In Kodiak, cost of entry into fisheries has risen, and local participation has fallen, according to council studies. Between 2000 and 2010, Kodiak’s locally held Commercial Fisheries Entry Commission permits dropped from 1,646 to 1,279; halibut quota holders from 304 to 224; active crew licenses from 1,263 to 884; and locally owned vessels from 719 to 452.
Alternative 4 wants to try a kind of community protection. It would install a catch share system for both target and non-target species, but give the share to non-profit entities representing entire communities instead of directly to industry.
“A community allocation provides a clear mechanism to retain local access and protect coastal communities by bolstering locally based vessels and locally based ownership through affordable access to more quota,” reads the paper.
The Community Fishery Association, or CFA, would function like a non-profit, complete with governing board and executive director.
To get quota, each CFA would have to submit a community sustainability plan to a larger board of directors. Elected borough members from Central and Western Gulf areas would comprise this board along with fishing industry representatives.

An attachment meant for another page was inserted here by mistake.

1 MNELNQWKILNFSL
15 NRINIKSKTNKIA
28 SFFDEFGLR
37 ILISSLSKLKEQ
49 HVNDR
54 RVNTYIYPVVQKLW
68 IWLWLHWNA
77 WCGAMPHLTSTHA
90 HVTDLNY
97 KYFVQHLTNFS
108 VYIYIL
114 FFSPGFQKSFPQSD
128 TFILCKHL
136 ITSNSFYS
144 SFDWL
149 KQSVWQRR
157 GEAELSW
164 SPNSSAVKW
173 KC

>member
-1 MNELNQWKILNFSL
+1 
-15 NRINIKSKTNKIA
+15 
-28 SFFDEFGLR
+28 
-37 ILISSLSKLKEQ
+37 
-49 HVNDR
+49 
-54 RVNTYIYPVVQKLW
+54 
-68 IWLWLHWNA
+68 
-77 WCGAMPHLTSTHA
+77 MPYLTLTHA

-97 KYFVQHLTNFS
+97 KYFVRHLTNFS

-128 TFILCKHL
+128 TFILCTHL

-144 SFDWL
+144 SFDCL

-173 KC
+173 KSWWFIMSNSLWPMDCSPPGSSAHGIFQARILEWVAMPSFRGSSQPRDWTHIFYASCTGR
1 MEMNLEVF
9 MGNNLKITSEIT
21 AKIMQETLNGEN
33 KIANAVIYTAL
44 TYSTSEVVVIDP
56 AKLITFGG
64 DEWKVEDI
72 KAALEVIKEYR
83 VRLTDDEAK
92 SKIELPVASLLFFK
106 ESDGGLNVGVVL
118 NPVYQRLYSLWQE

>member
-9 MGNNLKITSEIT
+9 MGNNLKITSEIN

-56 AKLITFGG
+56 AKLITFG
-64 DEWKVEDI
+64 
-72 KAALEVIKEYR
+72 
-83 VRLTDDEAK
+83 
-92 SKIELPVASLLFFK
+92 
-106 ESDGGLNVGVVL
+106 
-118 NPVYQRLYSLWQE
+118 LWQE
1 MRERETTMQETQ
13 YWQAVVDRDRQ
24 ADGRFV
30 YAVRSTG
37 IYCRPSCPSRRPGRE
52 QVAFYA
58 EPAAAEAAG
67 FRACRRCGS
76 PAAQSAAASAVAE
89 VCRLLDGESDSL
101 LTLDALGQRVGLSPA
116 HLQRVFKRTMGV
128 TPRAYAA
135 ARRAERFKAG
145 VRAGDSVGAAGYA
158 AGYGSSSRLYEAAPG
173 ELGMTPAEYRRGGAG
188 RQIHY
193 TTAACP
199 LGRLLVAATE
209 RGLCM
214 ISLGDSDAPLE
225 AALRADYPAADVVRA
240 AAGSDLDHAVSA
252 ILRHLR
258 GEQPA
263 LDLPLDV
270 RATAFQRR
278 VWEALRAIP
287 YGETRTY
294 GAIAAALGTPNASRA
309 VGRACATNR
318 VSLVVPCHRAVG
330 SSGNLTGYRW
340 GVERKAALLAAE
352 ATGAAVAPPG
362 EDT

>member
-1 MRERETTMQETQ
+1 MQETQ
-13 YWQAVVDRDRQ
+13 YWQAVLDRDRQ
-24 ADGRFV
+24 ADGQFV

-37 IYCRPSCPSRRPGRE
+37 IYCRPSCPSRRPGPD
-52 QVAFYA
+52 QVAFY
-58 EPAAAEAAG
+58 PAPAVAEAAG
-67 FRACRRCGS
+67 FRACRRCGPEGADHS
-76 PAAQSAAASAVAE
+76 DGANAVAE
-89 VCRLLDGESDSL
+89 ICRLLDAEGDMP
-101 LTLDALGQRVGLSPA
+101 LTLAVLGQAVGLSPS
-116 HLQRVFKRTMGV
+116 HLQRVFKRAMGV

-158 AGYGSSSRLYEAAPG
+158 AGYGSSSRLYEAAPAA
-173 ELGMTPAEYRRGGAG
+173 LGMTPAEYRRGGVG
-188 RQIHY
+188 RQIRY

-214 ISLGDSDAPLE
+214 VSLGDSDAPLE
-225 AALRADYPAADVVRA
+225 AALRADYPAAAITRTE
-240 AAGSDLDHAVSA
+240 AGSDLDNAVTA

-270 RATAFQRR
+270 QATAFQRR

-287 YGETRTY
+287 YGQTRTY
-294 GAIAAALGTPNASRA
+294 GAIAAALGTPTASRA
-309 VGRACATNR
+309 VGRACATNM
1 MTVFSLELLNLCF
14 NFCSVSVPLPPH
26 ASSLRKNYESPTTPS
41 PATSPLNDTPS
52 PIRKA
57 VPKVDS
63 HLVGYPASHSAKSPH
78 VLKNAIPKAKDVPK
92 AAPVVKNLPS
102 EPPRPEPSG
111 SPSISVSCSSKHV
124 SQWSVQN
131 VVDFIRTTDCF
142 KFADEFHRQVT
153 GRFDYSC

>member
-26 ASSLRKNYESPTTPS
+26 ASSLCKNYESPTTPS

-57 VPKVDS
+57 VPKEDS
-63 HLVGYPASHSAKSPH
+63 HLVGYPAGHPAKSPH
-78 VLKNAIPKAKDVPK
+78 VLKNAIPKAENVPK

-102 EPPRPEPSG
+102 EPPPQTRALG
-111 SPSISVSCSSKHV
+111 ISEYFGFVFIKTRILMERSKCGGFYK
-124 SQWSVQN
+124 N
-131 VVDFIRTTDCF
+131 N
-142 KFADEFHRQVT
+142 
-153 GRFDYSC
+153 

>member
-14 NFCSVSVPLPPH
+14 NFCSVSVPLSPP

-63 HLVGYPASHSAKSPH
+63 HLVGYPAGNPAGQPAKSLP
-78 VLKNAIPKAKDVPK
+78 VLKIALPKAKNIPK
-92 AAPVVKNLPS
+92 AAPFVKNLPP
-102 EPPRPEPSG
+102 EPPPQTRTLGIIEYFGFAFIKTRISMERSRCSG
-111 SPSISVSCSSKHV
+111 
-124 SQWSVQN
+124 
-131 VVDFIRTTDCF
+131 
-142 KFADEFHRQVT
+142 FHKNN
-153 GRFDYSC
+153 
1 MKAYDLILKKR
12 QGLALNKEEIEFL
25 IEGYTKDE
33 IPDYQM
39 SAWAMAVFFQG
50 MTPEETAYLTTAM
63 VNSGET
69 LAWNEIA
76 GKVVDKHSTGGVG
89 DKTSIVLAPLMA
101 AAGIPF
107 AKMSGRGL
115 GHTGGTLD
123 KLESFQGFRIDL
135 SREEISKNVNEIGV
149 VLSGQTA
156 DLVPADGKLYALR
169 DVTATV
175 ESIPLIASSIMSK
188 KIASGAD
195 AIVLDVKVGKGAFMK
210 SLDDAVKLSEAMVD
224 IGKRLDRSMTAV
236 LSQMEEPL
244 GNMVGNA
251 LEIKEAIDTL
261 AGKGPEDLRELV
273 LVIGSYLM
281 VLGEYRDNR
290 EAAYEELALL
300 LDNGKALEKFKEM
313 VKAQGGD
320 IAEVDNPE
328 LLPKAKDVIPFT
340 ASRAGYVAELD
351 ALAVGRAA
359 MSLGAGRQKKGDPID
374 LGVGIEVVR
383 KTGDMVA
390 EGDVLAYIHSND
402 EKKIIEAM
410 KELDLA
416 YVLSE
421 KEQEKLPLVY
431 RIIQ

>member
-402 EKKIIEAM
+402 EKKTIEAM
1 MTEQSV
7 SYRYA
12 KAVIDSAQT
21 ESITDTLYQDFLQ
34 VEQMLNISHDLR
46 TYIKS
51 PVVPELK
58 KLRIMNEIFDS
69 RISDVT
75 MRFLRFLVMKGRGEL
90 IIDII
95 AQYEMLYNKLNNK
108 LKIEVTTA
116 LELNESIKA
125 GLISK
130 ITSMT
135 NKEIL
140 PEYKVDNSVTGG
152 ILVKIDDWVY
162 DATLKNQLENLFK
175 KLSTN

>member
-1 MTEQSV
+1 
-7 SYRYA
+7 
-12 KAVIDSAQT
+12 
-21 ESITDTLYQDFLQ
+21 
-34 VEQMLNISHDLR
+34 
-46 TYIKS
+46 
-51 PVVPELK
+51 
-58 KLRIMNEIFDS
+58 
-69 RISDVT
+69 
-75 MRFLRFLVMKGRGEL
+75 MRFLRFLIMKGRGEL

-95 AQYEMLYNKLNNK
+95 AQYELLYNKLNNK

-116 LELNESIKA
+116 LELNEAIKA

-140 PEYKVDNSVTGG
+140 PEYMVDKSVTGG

To qualify as a CFA, a community must be adjacent to saltwater located within the Western, Central, or West Yakutat regulatory areas of the GOA coast of the North Pacific Ocean, have a population of less than 6,500 as of the year 2000, consist of residents having any Gulf groundfish commercial permit and/or fishing or processing activity as documented by CFEC.
The CFAs harvesters would have to join a fishing cooperative.
As a fitting preamble, the council’s other main agenda item will review the 10-year mark since the Bering Sea and Aleutian Islands crab fishery was rationalized.
The review details the extent of consolidation, which has continued since the plan’s last review in 2011. When the council rationalized Bering Sea crab, the number of boats in the crab fleet shrank by two-thirds in one season and eliminated 1,000 crew jobs.
“Catcher vessel consolidation has continued,” reads the report’s summary. “As shown, the number of vessels decreased in every region, while the direction of change in percentage of vessels varied by region.”
DJ Summers can be reached at [email protected]